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News & Views

This month's summary has quite a bit of news and several thank yous.

Firstly, last month we had both the QA Hackathon in Lancaster and the Satellite event in Tokyo. A big thank you to all the sponsors (cPanel, Dijkmat, Dyn, Eligo, Evozon, $foo, Shadowcat Systems Limited, Enlightened Perl Organisation and Mongueurs de Perl). Both events were a big success for many reasons, amd thanks to all the attendees who have improved, released and talked about code, testing and the toolchain during the event. CPAN Testers is a small recipient to all the efforts, but they do help everyone working in and on Perl.

For CPAN Testers specifically, the weekend prove quite productive. The report parser from the Metabase to the cpanstats database was improved, the CPAN Testers Reports website builder was improved and as a result reports are added to distro pages now typically within a few hours for popular distros. The authors pages are now built less frequently, as these are both viewed less frequently, and more subject to change over the course of a few hours. The end result is that we are speeding up the processing. You can read more of David Golden's, Ricardo Signes and my own experiences on our blogs, together with the Lancaster Consensus.

As mentioned previously, the SQLite database is a big strain on resources and now seems to be downloaded only by web crawlers. As a result, the maintenance of the SQLite database for the cpanstats database has been halted. It may be reinstated once we have another server to build it on, but for now we would encourage you to investigate using the Reports API to update your own copy, rather than downloading the full DB every time you need it. If this proves a problem for anyone, please let me know and I'll see what we can do.

Garu was very productive during the QA Hackathon, and worked further on both a CPAN Testers client for cpanm, but also push his work on a common client tool, that he began at the QA Hackathon in Paris last year. The common client, allows all the smoker clients to use the same reporting mechanism, regardless of the installer, but perhaps more importantly is the start of a true structured data report, rather than the simple plain text version we have been using for all these years. The idea of moving to the Metabase was so that we could store reports in such a way that specific elements of a report could be singled out and investigated and searched for. Once the Common Client is integrated with all the smoker clients, this will mean we can finally start looking at better analysis tools and allow authors, testers and users to interrogate reports for the criteria that interest them. The fruits of Garu's work were final minutes of the QA Hackathon, when got his report pushed all the way through the CPAN Testers eco-system and the report appeared on the Reports website. A landmark moment. The following week, Garu's App::cpanminus::reporter was also the weekly winner of the MetaCPAN up-vote summary.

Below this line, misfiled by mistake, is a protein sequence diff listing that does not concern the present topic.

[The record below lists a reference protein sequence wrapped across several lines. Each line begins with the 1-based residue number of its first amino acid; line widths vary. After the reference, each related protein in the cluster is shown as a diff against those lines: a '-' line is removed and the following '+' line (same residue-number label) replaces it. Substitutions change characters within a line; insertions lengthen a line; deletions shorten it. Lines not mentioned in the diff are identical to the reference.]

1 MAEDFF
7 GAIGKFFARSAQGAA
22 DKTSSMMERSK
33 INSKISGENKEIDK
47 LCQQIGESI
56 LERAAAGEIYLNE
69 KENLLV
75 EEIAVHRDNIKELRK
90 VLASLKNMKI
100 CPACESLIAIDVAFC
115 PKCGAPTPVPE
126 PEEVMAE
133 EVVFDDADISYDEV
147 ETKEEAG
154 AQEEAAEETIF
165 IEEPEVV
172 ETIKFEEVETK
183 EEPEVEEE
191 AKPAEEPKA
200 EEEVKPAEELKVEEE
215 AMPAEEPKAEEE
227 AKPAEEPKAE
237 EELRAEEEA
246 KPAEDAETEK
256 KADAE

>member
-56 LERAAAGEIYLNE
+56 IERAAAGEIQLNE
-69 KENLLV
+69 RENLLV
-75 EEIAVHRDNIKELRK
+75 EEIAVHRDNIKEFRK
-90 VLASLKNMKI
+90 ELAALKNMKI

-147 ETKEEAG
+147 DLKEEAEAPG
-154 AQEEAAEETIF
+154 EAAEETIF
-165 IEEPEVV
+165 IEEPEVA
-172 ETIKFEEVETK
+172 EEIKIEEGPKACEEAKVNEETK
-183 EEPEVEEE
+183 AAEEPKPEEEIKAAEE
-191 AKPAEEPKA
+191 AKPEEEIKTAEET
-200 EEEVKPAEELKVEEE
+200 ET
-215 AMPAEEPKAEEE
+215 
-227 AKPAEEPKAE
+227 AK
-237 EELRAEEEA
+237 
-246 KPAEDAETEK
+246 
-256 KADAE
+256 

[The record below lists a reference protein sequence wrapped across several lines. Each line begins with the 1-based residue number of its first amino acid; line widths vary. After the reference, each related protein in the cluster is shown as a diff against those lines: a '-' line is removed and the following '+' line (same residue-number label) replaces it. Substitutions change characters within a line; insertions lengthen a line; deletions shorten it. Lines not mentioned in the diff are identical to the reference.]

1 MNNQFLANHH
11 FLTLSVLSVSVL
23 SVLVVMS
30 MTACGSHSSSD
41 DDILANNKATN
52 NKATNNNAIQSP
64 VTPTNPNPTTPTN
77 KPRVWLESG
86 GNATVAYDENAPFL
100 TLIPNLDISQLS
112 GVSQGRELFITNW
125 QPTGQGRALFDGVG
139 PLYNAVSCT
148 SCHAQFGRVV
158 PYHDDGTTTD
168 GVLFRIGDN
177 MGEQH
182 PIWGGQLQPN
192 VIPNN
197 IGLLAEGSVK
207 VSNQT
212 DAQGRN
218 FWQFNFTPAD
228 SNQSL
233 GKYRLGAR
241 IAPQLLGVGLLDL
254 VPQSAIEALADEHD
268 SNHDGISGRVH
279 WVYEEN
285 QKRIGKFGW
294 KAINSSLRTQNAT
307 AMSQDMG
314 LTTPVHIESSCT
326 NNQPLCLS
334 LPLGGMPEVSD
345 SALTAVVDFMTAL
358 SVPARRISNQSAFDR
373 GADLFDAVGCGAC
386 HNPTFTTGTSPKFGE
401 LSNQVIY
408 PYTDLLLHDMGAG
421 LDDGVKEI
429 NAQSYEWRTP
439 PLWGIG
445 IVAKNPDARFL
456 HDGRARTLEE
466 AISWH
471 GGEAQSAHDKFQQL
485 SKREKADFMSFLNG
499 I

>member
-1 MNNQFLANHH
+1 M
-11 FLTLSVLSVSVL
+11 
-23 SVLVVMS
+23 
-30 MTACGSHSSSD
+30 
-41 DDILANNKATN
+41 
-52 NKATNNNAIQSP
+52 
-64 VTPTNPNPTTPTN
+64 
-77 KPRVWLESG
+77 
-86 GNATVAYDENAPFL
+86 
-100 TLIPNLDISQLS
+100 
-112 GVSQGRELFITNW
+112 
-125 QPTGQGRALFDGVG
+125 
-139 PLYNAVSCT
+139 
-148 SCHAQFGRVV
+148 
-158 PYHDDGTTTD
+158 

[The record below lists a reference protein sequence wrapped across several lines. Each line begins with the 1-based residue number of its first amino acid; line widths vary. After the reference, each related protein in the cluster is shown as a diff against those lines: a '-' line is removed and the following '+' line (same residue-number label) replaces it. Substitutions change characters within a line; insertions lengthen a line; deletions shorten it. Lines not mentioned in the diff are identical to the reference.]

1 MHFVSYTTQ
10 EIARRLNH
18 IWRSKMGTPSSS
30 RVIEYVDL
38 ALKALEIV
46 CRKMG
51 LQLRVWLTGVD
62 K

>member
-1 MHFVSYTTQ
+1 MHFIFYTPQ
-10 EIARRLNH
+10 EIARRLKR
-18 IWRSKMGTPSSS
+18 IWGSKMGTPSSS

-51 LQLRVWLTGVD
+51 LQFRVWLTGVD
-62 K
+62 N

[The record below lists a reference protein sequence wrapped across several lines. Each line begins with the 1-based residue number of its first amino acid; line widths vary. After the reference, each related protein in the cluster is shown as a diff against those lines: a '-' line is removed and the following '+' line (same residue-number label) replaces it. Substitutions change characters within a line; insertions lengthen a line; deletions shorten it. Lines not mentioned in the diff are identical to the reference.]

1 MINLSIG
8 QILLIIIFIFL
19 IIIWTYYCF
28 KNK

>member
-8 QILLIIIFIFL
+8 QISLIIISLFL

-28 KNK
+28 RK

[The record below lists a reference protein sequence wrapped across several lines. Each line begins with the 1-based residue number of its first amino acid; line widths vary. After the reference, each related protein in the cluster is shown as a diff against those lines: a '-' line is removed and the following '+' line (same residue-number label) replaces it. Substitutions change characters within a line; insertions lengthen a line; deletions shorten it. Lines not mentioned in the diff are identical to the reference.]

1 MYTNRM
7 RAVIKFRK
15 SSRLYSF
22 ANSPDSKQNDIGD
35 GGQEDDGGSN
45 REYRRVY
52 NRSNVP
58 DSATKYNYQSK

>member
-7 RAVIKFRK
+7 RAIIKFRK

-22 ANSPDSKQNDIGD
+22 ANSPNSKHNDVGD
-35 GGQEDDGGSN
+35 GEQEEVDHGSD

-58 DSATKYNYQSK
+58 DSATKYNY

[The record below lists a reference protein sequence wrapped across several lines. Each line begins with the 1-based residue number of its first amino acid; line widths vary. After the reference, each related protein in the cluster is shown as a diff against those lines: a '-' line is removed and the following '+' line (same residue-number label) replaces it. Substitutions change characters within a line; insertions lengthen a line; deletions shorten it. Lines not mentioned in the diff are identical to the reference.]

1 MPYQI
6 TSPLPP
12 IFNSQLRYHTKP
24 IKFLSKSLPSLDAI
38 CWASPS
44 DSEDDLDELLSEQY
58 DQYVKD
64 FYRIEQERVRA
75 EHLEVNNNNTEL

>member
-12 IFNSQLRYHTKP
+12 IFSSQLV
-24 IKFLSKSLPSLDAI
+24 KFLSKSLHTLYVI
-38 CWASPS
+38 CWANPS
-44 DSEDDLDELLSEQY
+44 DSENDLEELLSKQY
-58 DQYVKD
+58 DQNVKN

Just after the QA Hackathon we finally topped 30 million reports. It is quite a phenomenal achievement really, and it will be a long time before any other language library repository ever comes close. I would be very interested to see efforts in Python or Ruby to make something like CPAN Testers. On occasion I've even thought about attempting to make something myself, but I'll have to wait until I have considerably more time on my hands than I do currently. However, if anyone does feel the desire to create an equivalent to CPAN Testers, please let me know.

On the mailing list, Diab Jerius asked whether 'Would it be possible to provide an estimate for turn-around times at'. David Golden explained some of the problems we're currently experiencing with Amazon's SimpleDB and how we're planning to move to MongoDB soon. We have some servers on the way, but it will take us a while before they're fully operational.

I did mean to mention a blog post in the last summary, but accidentally missed it in my notes. So to make amends, thanks to Joel Berger who posted I love CPANtesters and Travis-CI. Travis-CI is a system that close resembles the PITA idea that Adam Kennedy had many years ago. More recently Alceu Rodrigues de Freitas Junior posted The CPAN Testers game , where he highlighted how easy it can be to set yourself up as a CPAN Testers. Regarding the title of the post, he moves to look at the way that the Statistics site has helped to add a little healthy competition to being a CPAN Tester. Although BinGOs will take some beating as a whole, there are still plenty of platforms Chris has yet to make a dent with.

As always a big thank you to everyone who has help to make CPAN Testers what it is, and many thanks to those who have contributed to The CPAN Testers Fund. More updates about contributors coming soon.

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